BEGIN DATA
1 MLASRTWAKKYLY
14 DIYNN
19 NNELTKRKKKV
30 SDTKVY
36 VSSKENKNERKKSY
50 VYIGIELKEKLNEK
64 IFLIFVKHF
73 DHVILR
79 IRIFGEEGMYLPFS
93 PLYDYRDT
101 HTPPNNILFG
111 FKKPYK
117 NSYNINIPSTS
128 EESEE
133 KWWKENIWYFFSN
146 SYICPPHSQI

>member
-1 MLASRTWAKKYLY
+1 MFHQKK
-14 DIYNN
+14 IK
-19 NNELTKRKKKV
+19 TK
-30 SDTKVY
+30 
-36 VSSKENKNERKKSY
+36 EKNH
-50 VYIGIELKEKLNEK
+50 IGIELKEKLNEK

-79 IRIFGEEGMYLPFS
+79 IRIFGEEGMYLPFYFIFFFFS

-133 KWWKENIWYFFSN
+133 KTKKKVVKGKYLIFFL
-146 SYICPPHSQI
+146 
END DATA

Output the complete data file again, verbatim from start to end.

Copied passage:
1 MLASRTWAKKYLY
14 DIYNN
19 NNELTKRKKKV
30 SDTKVY
36 VSSKENKNERKKSY
50 VYIGIELKEKLNEK
64 IFLIFVKHF
73 DHVILR
79 IRIFGEEGMYLPFS
93 PLYDYRDT
101 HTPPNNILFG
111 FKKPYK
117 NSYNINIPSTS
128 EESEE
133 KWWKENIWYFFSN
146 SYICPPHSQI

>member
-1 MLASRTWAKKYLY
+1 MFHQKK
-14 DIYNN
+14 IK
-19 NNELTKRKKKV
+19 TK
-30 SDTKVY
+30 
-36 VSSKENKNERKKSY
+36 EKNH
-50 VYIGIELKEKLNEK
+50 IGIELKEKLNEK

-79 IRIFGEEGMYLPFS
+79 IRIFGEEGMYLPFYFIFFFFS

-133 KWWKENIWYFFSN
+133 KTKKKVVKGKYLIFFL
-146 SYICPPHSQI
+146 